Executive Director's Column

Research Ethics

The Office of Research Integrity plans a survey of faculty roles in training responsible researchers.

By Steven Breckler, PhD

News comes this week that the Office of Research Integrity (ORI) is planning a survey of faculty concerning their role in training responsible researchers. The survey will focus specifically on the qualities and activities of those who teach and who provide mentoring on the responsible conduct of research.

ORI provides a wealth of information and guidance on the responsible conduct of research (RCR), research misconduct, and research integrity in biomedical and behavioral research.

The Chronicle of Higher Education posted an announcement about the planned ORI survey in its December 12 News Blog. Indeed, the Chronicle provides regular coverage of news relating to research ethics and scientific misbehavior.

What I find most interesting about the Chronicle's News Blog are the comments posted by readers. The first comment, posted the same day, suggested that professional and scientific organizations should take responsibility for developing research ethics standards. Another comment highlighted the need for serious training, not just shallow web-based exercises.

APA has a rich history of addressing issues of research ethics and responsible conduct of research:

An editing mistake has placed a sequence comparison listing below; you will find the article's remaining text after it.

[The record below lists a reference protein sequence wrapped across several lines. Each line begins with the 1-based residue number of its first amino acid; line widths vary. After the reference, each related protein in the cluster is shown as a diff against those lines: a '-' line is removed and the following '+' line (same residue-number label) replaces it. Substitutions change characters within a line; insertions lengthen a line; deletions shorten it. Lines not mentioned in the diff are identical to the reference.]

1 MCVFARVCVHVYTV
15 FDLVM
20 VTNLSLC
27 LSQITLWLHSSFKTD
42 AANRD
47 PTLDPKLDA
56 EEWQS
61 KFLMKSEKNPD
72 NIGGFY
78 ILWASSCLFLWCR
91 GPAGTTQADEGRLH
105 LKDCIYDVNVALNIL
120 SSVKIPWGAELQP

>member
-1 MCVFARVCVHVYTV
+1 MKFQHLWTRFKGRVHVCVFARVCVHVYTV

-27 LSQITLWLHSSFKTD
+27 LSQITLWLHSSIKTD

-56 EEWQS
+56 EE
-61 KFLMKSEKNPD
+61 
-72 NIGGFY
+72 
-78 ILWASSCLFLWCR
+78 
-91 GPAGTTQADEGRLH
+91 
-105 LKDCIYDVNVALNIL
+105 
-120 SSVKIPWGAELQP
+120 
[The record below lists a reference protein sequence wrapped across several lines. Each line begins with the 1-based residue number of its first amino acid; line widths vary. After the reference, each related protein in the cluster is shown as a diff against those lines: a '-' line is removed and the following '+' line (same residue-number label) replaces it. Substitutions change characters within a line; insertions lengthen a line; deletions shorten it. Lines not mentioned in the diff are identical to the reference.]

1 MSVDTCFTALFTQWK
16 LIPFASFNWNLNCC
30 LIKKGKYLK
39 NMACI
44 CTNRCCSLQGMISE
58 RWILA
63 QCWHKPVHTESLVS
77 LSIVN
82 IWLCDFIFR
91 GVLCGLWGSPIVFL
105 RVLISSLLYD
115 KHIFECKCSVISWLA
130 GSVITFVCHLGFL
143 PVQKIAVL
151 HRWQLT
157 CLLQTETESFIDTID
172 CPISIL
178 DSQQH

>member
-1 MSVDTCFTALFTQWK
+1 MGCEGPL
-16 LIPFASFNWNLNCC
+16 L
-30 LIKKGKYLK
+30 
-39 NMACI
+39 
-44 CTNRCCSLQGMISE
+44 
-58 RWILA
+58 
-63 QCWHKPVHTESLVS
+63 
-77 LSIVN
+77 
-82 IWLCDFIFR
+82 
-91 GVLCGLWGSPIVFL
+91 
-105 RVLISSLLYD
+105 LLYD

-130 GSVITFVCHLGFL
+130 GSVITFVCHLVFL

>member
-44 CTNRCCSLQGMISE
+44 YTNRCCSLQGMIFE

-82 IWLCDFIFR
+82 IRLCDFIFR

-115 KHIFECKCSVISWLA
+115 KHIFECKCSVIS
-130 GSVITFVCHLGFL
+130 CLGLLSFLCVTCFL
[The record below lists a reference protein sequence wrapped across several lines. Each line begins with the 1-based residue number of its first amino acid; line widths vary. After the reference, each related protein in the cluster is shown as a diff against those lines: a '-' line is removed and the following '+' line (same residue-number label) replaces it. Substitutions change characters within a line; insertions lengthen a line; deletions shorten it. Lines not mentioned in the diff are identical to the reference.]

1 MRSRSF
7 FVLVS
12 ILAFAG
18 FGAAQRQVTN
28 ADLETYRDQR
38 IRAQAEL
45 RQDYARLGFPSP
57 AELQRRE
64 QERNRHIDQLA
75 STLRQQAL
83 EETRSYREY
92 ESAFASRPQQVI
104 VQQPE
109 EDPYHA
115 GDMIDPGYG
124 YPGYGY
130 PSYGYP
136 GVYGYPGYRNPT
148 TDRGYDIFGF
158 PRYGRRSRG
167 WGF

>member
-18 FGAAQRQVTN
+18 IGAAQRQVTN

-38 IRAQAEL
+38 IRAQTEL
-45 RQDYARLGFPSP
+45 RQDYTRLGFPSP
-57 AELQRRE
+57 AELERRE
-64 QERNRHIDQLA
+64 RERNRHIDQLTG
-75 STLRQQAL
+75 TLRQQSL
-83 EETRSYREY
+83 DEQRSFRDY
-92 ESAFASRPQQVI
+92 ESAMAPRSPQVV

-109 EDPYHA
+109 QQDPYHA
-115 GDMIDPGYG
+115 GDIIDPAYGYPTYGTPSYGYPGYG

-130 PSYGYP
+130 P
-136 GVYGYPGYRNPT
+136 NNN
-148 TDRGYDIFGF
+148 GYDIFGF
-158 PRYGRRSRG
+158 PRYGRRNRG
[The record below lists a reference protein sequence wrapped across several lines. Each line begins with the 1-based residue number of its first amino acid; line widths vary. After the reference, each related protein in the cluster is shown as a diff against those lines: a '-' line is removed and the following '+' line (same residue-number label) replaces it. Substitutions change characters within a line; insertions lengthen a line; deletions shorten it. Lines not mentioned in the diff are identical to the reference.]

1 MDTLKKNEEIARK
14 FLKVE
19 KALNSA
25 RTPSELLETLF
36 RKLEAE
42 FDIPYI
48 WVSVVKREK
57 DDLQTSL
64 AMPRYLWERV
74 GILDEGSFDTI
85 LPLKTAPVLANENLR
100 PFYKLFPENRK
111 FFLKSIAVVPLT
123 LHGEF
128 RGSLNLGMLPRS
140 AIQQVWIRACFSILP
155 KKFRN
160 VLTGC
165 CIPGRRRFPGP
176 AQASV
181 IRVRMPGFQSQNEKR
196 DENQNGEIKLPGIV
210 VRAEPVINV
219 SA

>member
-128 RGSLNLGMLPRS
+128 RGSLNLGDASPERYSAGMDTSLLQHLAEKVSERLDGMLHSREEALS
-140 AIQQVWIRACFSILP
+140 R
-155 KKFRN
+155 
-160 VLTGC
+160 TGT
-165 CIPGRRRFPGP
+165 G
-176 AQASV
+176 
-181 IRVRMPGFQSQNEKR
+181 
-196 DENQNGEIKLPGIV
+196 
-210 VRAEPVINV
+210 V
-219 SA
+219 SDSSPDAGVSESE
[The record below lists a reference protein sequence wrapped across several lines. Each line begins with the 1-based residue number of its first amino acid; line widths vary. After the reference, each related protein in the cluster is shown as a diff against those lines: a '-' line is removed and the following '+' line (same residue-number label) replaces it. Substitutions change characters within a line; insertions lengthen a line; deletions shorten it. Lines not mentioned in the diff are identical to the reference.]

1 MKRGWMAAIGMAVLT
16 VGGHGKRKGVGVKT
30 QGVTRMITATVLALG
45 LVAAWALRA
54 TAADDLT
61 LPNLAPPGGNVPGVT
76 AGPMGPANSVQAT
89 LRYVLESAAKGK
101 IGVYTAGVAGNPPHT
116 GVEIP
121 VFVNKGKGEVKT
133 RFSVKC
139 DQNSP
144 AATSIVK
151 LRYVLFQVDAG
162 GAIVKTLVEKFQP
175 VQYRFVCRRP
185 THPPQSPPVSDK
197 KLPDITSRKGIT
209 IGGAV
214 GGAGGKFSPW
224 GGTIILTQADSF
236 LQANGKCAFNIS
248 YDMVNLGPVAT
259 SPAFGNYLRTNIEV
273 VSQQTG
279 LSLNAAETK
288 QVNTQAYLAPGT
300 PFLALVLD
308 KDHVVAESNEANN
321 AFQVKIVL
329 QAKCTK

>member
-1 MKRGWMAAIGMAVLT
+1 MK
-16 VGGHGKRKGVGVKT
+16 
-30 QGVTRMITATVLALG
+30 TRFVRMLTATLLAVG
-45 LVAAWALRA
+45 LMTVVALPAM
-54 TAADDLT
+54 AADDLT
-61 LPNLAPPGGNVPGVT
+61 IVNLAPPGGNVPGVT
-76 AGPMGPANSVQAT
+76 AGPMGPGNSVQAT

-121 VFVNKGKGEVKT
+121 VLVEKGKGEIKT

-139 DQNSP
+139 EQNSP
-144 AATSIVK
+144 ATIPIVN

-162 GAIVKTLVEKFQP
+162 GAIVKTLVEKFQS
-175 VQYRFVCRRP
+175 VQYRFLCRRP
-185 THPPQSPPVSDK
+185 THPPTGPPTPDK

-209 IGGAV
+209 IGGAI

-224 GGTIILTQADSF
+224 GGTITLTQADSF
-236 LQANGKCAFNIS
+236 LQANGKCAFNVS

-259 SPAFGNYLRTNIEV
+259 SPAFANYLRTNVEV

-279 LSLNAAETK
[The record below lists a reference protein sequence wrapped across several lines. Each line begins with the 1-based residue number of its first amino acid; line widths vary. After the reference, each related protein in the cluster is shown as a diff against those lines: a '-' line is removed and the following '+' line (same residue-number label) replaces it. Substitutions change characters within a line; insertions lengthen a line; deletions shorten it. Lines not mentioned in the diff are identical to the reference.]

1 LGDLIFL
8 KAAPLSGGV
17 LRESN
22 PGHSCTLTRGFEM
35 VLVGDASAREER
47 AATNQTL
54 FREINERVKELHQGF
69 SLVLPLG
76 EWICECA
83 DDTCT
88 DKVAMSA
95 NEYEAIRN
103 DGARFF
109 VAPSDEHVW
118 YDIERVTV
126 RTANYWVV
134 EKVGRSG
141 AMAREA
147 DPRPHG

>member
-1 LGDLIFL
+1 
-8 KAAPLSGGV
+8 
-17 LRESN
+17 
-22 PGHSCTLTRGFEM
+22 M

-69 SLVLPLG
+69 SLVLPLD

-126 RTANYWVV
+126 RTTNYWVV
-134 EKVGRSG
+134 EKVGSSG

The APA Committee on Animal Research Ethics (CARE) is devoted to safeguarding and promoting ethical conduct in research with animals. The Committee develops guidelines, video tapes, books, and informational brochures.

The Science Directorate's Office of Research Ethics provides support and guidance in the responsible conduct of research. Part of this effort includes a new ad hoc Committee to Advance Responsible Research.

APA President Sharon Stephens Brehm launched a special task force this year to examine the relationship between IRBs and psychological science. Chaired by Thomas Eissenberg, a summary of the task force's work is featured in this month's Monitor on Psychology.

The December issue of American Psychologist features a primer for psychologists on corporate funding and conflicts of interest. Written by Wendy Pachter, Ronald Fox, Philip Zimbardo, and David Antonuccio, the article summarizes the findings and recommendations of an earlier APA Presidential Task Force on External Funding.

The APA Ethical Principles and Code of Conduct provides ethical standards bearing on research ethics, publication, training, and conflicts of interest.

The APA Science Directorate is committed to developing additional support and resources for the responsible conduct of research. As a professional society, it is our responsibility to do so, and we take that responsibility very seriously.